After a series of investigations by revenue agents and special agents of the Internal Revenue Service extending over a period of years, the first of the two indictments here involved was returned against Bridell in July, 1958. In regard to the substantive counts of the two indictments, it is clear, in view of Stipulation, Part I, ¶¶ 13, 14, 16 and 18, as well as Government's Exhibit 61, that the alleged additional net income to Mr. Bridell and his wife, as alleged in Count II of Cause No. 58 CR 475, during the year 1952, is made up of the actual wages paid to Virlon Furrow, Morris Nygaard, Frank Carretta and Elfreda Peters by American Carbon Corporation during that year.

Likewise, in view of Stipulation, Part I, ¶ 13, and Government's Exhibit 61, the additional income charged in Cause No. 59 CR 157, as to Count I for the year 1953, Count II for the year 1954, Count III for the year 1955, Count IV for the year 1956, and Count V for the year 1957, is made up of the actual wages paid to Virlon Furrow by American Carbon Corporation during those years. The conspiracy count relates not only to the employment of Furrow and others who worked at "Tara" and who were paid wages by Carbon, but extends to the use of the herein described Florida property as well. It alleges eleven overt acts.

Section 145(b) of the Internal Revenue Code of 1939, Title 26 U.S.C. § 145 (b) provides:

      "Any person required under this chapter to
    collect, account for, and pay over any tax imposed
    by this chapter, who willfully fails to collect or
    truthfully account for and pay over such tax, and
    any person who willfully attempts in any manner to
    evade or defeat any tax imposed by this chapter or
    the payment thereof, shall, in addition to other
    penalties provided by law, be guilty of a felony
    and, upon conviction thereof, be fined * * * or
    imprisoned * * *"

Section 7201 of the Internal Revenue of 1954 provides:

      "Any person who willfully attempts in any manner
    to evade or defeat any tax imposed by this title or
    the payment thereof shall, in addition to other
    penalties provided by law, be guilty of a felony
    and, upon conviction thereof, shall be fined * * *
    or imprisoned * * *."

Title 18 U.S.C. § 371 provides:

      "If two or more persons conspire either to commit
    any offense against the United States, or to defraud
    the United States, or any agency thereof in any
    manner or for any purpose, and one or more of such
    persons do any act to effect the object of the
    conspiracy, each shall be fined * * * or imprisoned
    * * *."

As pointed out by the Supreme Court of the United States in Spies v. United States, 317 U.S. 492, at pages 496, and 497, 63 S.Ct. 364, at pages 366-367, 87 L.Ed. 418, Section 145(b), provided the climax of a variety of sanctions existing at that time to insure payment of tax. Likewise today, Section 7201, a derivative section from Section 145(b), provides the climax of a variety of sanctions to insure payment of tax.

From a casual reading of Sections 145(b) and 7201, it is obvious that the phrases "willfully attempts" and, "in any manner," do not lend themselves to rigid definition. As to the meaning of the word "willful," much has been written. In United States v. Murdock, 290 U.S. 389, at pages 395, 396, 54 S.Ct. 223, at page 226, 78 L.Ed. 381, the Supreme Court stated:

      "The revenue acts command the citizen, where
    required by law or regulations, to pay the tax, to
    make a return, to keep records, and to supply
    information for computation, assessment, or
    collection of the tax. He whose conduct is defined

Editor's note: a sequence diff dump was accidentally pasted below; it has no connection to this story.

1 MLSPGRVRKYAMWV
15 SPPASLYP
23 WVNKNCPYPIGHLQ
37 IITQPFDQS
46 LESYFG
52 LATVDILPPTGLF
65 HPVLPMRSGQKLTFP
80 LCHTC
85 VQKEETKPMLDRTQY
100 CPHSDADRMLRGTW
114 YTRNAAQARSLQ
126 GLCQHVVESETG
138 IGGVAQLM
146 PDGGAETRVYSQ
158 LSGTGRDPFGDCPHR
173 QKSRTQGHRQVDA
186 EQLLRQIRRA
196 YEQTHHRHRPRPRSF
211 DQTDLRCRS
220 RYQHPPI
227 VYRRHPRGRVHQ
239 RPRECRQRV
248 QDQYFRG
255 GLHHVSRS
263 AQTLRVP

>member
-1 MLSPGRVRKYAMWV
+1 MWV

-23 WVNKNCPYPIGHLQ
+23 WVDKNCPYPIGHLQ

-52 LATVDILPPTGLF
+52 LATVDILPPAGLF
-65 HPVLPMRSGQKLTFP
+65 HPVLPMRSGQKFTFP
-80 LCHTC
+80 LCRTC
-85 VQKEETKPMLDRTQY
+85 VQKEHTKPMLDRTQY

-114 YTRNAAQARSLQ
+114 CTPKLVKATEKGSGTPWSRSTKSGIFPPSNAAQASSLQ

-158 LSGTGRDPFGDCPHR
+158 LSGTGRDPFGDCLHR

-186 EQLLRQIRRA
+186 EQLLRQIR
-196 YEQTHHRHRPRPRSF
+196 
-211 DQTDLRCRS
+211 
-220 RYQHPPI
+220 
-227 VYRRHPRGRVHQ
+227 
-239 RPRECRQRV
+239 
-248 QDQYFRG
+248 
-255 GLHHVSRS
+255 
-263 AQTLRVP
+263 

as criminal is one who `willfully' fails to pay the
    tax, to make a return, to keep the required
    records, or to supply the needed information.
    Congress did not intend that a person, by reason of
    a bona fide misunderstanding as to his liability for
    the tax, as to his duty to make a return, or as to
    the adequacy of the records he maintained, should
    become a criminal by his mere failure to measure up
    to the prescribed standard of conduct."

In Spies v. United States, the supreme Court stated at pages 497, and 498 of 317 U.S., at page 367, of 63 S.Ct.:

In Holland v. United States, 348 U.S. 121, at page 139, 75 S.Ct. 127, at page 137, 99 L.Ed. 731, the Supreme Court stated:

      "A final element necessary for conviction is
    willfulness. The petitioners contend that
    willfulness `involves a specific intent which must
    be proven by independent evidence and which cannot
    be inferred from the mere understatement of income.'
    This is a fair statement of the rule. Here,
    however, there was evidence of a consistent pattern
    of under reporting large amounts of income, and of
    the failure on petitioners' part to include all of
    their income in their books and records. Since, on
    proper submission, the jury could have found that
    these acts supported an inference of willfulness,
    their verdict must stand."

In United States v. Glascott, 7 Cir., 216 F.2d 487, at page 490, Judge Schnackenberg of our Court of Appeals stated:

      "The key word in this statute is `wilful.' It is
    an essential ingredient of the crime. Wilful is
    distinguished from accidental. Under this statute
    that which is wilful is an actual, intentional
    wrongdoing with the purpose of evading the tax. It
    is not established by negligence, however gross.
    Wilfulness is a subjective state in most instances.
    This subjective state, of course, may be shown to
    exist by various statements and conduct."

In regard to the word "attempt," the Supreme Court in Spies v. United States, supra, 317 U.S. at pages 498, 499, 63 S.Ct. at page 368, stated:

"It is not necessary to involve this subject with the complexities of the common-law `attempt.' The attempt made criminal by this statute does not consist of conduct that would culminate in a more serious crime but for some impossibility of completion or interruption or frustration. This is an independent crime, complete in its most serious form when the attempt is complete, and nothing is added to its criminality by success or consummation, as would be the& case, say, of attempted murder. Although the attempt succeed in evading tax, there is no criminal offense of that kind, and the prosecution can be only for the attempt. We think that in employing the terminology of attempt to embrace the gravest of offenses against the revenues, Congress intended some willful commission in addition to the willful omissions that make up the list of misdemeanors. Willful but ...